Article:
Murder Victim Family Members: A Father’s Perspective
July 1, 2010
The Honorable Arnold Schwarzenegger
California State Governor
California State Capitol
Sacramento, CA 95814
RE: Support for SB399
Dear Governor Schwarzenegger:
I write to you as a victim family member. Four years ago my son, Terrell was murdered by a 17 year-old. I cannot describe the depth of pain I have from losing my son. I think about him every day. I want my son’s killer to be punished. However, I believe it is wrong to sentence people under the age of 18 to life in prison with no possibility of parole. For this reason, I support passage of Senate Bill 399, and I urge you to support it as well.
My son was home from college for winter break. Before heading back to college, he went to a party with his best friend in a safe and affluent neighborhood in West Los Angeles. I learned later that the party was crashed by alleged gang members. Late that night I was startled from my sleep with a frantic call from Terrell’s friend, Eric, saying that Terrell had been shot and it didn’t look good. Terrell died on his way to the hospital. He was 19 years old. I have several children, four of which I raised as a single parent. Terrell is my oldest. My children are the thing that I am most proud of in my life.
I support SB 399 because I believe that the sentence of life without parole for someone who is so young serves no one. Under SB 399, my son’s killer would serve many years in prison. But he would also have the chance to prove that he deserves an opportunity to redeem himself. I want this young man to be punished: no question. But I also want him to have the chance to right the wrong he made. I support this bill because it would give him the chance to do so.
I also write to you as a peace activist, and some who has worked for many years to stop violence in our communities. I am all too familiar with the conditions that create despair in the hearts and imaginations of many of our young people. I am the youngest of 10 children and was raised in the Jordan Housing Projects in Watts. I went to college to escape the war that was raging out of control in my neighborhood and then returned home to do something about it. In 1988, I co-founded The Amer-I-can Program with Hall of Fame great Jim Brown to stop the killing in my community. In 1992, I was instrumental in creating a peace treaty between the Crips and Bloods in Los Angeles, which resulted in a decrease in juvenile violence nationally. For 20 years I have been on the front lines waging peace in my community and I have travelled the world carrying this message of peace.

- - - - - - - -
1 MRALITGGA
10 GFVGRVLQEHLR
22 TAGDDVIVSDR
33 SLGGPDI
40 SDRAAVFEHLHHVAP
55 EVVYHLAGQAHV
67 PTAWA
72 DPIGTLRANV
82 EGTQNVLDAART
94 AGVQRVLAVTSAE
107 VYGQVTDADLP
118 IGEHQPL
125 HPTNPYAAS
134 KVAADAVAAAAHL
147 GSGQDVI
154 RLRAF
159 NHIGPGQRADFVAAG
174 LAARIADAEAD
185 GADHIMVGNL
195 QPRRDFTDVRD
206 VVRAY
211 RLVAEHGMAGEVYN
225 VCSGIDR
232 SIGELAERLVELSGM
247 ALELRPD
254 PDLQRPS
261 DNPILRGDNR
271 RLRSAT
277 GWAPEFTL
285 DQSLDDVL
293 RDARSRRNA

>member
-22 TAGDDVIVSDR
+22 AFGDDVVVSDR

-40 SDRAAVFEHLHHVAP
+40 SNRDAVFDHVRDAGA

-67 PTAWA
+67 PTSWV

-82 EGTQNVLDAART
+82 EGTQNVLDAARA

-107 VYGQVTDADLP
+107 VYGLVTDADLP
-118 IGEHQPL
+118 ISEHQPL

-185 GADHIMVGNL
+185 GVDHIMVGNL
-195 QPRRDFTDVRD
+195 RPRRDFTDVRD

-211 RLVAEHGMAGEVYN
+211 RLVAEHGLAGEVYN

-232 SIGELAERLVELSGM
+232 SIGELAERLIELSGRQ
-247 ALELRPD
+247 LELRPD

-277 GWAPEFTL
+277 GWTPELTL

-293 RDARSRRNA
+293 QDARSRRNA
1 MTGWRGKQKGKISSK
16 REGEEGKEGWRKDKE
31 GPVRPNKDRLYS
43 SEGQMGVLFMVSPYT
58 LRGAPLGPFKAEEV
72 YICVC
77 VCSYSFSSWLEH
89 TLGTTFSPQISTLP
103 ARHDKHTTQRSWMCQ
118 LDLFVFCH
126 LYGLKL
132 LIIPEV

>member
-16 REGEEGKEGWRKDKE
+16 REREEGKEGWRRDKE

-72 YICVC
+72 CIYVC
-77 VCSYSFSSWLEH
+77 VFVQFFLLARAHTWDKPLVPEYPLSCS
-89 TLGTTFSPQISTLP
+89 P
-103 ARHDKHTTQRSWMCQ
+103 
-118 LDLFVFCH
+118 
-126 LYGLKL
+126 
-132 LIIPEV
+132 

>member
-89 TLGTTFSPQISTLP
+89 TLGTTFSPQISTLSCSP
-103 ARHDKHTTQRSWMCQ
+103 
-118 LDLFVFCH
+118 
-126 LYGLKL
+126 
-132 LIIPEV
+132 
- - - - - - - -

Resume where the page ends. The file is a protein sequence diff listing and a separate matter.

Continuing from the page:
I know people who have been totally consumed by their anger and pain as a result of losing a loved one. I empathize with them. However in order for me to move on with my life and continue to be there for my children, and an inspiration to the many in my community who have experienced the same fate, I had to reconcile this in my heart. For me, reconciling means accepting that I cannot undo the murder, but I can decide how I want to live afterwards. Passing SB 399 would give these young people something to aspire to. Through my work with youth for nearly 20 years I know that they can make horrible mistakes when they are young, but have tremendous potential to change and chose different paths as adults.
I sincerely believe that a life sentence without the possibility of parole perpetuates the old eye-for-an-eye, tooth-for-a-tooth myth, which has left us all blind and toothless. Giving these youths a second chance to right the wrongs of the past does not condone what they’ve done. However, it affirms our own humanity and frees so many of us who have been victimized by murder. Please vote yes on SB 399. Thank you.